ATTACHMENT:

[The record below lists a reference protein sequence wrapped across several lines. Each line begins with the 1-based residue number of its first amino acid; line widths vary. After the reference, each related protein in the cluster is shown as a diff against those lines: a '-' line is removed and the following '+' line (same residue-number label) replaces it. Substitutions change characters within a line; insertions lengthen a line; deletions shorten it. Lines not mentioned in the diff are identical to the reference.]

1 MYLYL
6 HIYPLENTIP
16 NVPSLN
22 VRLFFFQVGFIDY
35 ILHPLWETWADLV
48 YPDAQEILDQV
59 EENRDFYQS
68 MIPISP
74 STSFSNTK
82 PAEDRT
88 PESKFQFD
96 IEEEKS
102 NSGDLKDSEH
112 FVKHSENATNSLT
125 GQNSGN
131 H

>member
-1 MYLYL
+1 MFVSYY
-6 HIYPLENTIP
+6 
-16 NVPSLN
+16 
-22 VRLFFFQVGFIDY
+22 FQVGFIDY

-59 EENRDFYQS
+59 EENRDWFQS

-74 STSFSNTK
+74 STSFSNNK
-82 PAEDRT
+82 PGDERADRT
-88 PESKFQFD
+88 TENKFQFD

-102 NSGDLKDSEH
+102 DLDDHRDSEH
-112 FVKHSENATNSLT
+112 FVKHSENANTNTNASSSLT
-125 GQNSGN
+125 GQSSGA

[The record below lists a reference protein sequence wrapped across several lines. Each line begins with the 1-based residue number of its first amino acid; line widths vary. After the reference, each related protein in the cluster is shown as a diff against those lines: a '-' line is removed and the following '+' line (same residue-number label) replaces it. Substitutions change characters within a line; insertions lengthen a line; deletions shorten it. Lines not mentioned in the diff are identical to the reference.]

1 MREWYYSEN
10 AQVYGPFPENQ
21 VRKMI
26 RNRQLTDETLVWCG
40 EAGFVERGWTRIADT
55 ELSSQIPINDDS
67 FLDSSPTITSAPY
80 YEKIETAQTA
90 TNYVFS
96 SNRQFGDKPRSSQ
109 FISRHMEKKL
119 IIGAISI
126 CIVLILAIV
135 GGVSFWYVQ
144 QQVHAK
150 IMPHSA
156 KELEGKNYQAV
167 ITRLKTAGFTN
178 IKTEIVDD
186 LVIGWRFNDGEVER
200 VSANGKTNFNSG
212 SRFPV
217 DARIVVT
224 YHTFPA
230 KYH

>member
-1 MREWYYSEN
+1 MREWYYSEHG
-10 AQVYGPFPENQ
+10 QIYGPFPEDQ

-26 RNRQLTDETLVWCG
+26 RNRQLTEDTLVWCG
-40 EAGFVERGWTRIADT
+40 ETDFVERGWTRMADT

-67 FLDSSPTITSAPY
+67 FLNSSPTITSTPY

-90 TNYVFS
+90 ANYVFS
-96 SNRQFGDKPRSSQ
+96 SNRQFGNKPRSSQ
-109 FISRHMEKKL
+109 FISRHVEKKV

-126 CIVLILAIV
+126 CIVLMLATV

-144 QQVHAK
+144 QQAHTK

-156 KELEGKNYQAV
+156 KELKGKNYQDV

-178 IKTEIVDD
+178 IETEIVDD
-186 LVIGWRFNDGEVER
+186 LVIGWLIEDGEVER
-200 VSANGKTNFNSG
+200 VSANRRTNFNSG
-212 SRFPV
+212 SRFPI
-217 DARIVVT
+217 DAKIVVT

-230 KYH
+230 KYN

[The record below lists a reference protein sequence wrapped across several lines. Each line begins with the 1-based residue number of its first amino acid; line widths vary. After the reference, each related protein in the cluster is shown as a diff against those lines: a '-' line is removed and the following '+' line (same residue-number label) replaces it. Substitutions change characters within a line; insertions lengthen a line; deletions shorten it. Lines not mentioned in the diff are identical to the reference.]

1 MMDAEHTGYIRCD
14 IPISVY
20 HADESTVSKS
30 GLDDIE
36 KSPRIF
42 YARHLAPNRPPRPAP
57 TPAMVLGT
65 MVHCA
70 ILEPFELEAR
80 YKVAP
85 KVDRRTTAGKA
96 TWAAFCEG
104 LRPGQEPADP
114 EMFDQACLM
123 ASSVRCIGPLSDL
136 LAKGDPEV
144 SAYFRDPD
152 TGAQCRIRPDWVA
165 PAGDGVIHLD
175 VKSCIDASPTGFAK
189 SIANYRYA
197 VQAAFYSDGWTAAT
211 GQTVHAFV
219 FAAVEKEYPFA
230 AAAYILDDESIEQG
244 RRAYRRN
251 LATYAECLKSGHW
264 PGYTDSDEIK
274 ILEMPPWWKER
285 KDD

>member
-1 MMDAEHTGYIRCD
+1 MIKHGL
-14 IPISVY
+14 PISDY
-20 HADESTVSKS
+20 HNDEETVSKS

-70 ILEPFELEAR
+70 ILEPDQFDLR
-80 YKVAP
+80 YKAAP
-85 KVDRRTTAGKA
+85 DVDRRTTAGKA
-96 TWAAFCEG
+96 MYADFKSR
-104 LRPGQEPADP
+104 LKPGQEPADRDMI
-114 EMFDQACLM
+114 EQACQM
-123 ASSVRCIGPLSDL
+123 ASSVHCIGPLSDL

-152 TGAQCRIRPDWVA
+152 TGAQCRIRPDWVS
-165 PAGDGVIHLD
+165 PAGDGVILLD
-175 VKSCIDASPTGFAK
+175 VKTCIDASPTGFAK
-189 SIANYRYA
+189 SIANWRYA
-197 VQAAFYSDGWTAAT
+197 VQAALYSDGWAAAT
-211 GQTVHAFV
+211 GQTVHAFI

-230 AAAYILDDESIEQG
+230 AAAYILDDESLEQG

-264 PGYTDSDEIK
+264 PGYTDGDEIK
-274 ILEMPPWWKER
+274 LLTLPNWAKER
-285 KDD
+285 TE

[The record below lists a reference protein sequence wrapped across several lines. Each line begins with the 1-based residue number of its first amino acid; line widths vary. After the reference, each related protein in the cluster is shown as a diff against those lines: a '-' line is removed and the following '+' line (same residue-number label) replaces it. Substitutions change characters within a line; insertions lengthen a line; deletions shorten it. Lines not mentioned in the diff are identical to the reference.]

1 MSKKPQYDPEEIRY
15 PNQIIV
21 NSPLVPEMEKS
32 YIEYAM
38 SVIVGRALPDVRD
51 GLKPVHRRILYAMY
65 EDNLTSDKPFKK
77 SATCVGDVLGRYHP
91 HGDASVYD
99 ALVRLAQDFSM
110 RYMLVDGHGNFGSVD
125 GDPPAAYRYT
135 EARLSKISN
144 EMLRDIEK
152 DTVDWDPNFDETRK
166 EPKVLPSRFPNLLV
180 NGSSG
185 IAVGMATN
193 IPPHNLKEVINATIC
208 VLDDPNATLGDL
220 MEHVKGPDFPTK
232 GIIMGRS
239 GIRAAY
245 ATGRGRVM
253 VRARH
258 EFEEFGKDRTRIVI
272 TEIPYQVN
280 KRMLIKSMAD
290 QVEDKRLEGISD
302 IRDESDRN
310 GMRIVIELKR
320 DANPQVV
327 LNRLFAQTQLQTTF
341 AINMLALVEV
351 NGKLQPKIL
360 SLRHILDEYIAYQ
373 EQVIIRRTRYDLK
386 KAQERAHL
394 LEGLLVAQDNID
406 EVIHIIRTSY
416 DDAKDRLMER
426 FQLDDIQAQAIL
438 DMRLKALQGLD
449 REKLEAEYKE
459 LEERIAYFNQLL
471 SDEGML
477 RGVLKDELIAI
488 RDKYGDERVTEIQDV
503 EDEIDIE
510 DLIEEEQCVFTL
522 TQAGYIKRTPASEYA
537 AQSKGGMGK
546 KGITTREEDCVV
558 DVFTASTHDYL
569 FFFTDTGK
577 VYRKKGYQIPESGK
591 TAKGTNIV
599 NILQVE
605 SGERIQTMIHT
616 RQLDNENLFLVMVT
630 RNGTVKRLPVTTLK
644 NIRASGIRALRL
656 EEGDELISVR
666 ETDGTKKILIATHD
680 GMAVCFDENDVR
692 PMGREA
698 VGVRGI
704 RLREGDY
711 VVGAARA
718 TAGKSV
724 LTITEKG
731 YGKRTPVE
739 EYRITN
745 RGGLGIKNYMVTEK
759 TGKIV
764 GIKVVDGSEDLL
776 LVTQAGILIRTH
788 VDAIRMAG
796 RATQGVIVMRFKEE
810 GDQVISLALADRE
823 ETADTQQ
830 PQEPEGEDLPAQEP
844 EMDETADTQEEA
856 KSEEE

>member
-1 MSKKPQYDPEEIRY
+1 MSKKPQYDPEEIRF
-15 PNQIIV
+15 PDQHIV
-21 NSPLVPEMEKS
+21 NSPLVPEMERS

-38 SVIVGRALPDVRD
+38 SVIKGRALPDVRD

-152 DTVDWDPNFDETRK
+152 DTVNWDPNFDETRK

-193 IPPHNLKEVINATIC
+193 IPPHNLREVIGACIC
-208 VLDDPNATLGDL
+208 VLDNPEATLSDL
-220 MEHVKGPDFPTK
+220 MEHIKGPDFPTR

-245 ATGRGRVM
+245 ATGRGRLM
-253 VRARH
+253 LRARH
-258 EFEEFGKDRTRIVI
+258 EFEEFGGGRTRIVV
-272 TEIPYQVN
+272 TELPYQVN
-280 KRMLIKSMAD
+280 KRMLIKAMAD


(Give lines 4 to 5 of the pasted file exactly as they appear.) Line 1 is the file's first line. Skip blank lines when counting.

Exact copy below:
16 NVPSLN
22 VRLFFFQVGFIDY